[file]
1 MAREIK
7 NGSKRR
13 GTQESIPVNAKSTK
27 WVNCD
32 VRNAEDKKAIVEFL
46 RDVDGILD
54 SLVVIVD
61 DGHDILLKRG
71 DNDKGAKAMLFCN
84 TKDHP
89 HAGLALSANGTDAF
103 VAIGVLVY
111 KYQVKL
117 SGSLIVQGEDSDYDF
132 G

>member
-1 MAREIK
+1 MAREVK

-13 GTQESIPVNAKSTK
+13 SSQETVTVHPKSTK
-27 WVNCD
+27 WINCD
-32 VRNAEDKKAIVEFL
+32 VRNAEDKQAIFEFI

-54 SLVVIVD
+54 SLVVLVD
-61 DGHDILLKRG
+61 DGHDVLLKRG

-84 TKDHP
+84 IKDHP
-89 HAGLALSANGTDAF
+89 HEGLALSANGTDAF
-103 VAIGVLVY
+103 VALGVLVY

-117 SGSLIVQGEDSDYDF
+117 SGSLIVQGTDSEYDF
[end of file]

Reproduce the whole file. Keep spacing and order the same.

1 MAREIK
7 NGSKRR
13 GTQESIPVNAKSTK
27 WVNCD
32 VRNAEDKKAIVEFL
46 RDVDGILD
54 SLVVIVD
61 DGHDILLKRG
71 DNDKGAKAMLFCN
84 TKDHP
89 HAGLALSANGTDAF
103 VAIGVLVY
111 KYQVKL
117 SGSLIVQGEDSDYDF
132 G

>member
-1 MAREIK
+1 MAREVK

-13 GTQESIPVNAKSTK
+13 SSQETVTVHPKSTK
-27 WVNCD
+27 WINCD
-32 VRNAEDKKAIVEFL
+32 VRNAEDKQAIFEFI

-54 SLVVIVD
+54 SLVVLVD
-61 DGHDILLKRG
+61 DGHDVLLKRG

-84 TKDHP
+84 IKDHP
-89 HAGLALSANGTDAF
+89 HEGLALSANGTDAF
-103 VAIGVLVY
+103 VALGVLVY

-117 SGSLIVQGEDSDYDF
+117 SGSLIVQGTDSEYDF